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Smoked Copper River Salmon Chowder

Updated: Feb 21


Enjoy the richness of Smoked Copper River Salmon Chowder with flakes of salmon, bacon, vegetables, and a velvety blend of herbs and spices. Ideal for a tasty and comfortable dining experience.

Serves: 8




1.5 lbs. smoked Copper River salmon, flaked

10 strips of raw bacon

2 large onions

4 stalks celery

3 carrots, finely chopped

5 green onions, finely diced

6 cups fish broth (water mixed with fish base)

8 red potatoes, chopped

3/4 bunch fresh parsley, chopped

1 cup butter

1/4 cup lemon juice

1.5 tbsp dry dill

1.5 cups corn kernels

1 cup flour

1/3 tbsp black pepper

5 cups milk

3/4 cup white wine




1 Chop bacon and sauté in a large pot with onions, celery, carrots, green onions, and parsley for about 4-5 minutes over medium heat. Slowly add in 1/2 cup water and cover for 1 minute.

Add spices and fish broth, and simmer until carrots are tender. Add the chopped red potatoes and simmer until tender.

3 In a separate saucepan, mix butter and flour over medium heat to make a roux. Before adding it to the pot, thin the roux by adding a few spoonfuls of hot broth. Bring it to the proper temperature.

4 Add the thinned roux to the pot with vegetables and broth. Stir thoroughly and let simmer for 5 minutes.

5 Add milk, stir, and bring to a simmer, allowing it to thicken slightly. Add white wine, lemon juice, corn, and flaked smoked Copper River salmon.

6 Continue simmering, stirring frequently, until the desired thickness is obtained. Add water if the chowder becomes too thick. Enjoy your flavorful Smoked Copper River Salmon Chowder!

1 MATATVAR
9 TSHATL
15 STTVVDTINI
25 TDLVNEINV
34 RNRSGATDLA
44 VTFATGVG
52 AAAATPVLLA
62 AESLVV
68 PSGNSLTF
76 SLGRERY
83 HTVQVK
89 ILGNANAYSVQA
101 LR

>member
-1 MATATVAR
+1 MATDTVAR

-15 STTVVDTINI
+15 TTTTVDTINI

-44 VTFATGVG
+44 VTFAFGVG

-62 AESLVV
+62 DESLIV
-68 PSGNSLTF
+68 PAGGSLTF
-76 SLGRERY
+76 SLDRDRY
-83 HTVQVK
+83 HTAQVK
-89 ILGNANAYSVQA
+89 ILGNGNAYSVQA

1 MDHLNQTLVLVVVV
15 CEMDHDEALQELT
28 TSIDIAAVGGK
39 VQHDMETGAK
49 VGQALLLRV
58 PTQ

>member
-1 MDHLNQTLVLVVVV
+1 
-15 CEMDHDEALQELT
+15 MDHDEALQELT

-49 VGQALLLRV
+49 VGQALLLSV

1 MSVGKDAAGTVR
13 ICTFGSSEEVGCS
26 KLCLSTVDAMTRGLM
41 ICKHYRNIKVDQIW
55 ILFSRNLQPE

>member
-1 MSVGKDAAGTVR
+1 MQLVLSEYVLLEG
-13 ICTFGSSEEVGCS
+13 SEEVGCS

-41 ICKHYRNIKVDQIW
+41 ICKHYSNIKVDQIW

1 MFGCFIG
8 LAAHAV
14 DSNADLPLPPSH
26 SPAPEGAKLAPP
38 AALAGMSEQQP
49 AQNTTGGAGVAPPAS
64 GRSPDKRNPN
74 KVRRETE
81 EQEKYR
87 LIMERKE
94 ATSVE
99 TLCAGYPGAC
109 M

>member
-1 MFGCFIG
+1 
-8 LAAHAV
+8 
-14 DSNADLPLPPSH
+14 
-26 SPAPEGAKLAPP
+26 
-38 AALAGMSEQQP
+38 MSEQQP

Good to Know STORY


Chowder boasts a rich historical lineage, originating from French and British fishing communities before evolving into a prominent New England culinary tradition.


Its name is believed to have ties to the French word "Chaudière," signifying a type of cooking pot, underscoring the communal and hearty nature of this dish.


Beyond its seafood roots, chowders come in diverse varieties, including the famed New England clam chowder and the tomato-based Manhattan clam chowder, each reflecting regional influences.


This beloved dish has achieved global acclaim, with variations like the Caribbean "conch chowder" and the spicy "Bahamian fish chowder."


Chowder has even spurred festivals worldwide, where chefs compete to showcase their unique and delectable chowder recipes.


These interesting facts underscore the cultural richness, versatility, and widespread appeal of this beloved culinary creation.



*Visit our store to learn more about the variety of fish Alaska has to offer, such as Copper River king salmon, wild Alaskan halibut, wild Alaskan black cod (sablefish), and more.


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